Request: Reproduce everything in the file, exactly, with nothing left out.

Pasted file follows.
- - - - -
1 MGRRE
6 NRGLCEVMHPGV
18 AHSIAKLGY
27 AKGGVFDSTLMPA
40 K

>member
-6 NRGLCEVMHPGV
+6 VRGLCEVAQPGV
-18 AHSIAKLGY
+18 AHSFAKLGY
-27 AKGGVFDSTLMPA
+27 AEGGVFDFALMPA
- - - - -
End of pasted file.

1 MGRRE
6 NRGLCEVMHPGV
18 AHSIAKLGY
27 AKGGVFDSTLMPA
40 K

>member
-6 NRGLCEVMHPGV
+6 VRGLCEVAQPGV
-18 AHSIAKLGY
+18 AHSFAKLGY
-27 AKGGVFDSTLMPA
+27 AEGGVFDFALMPA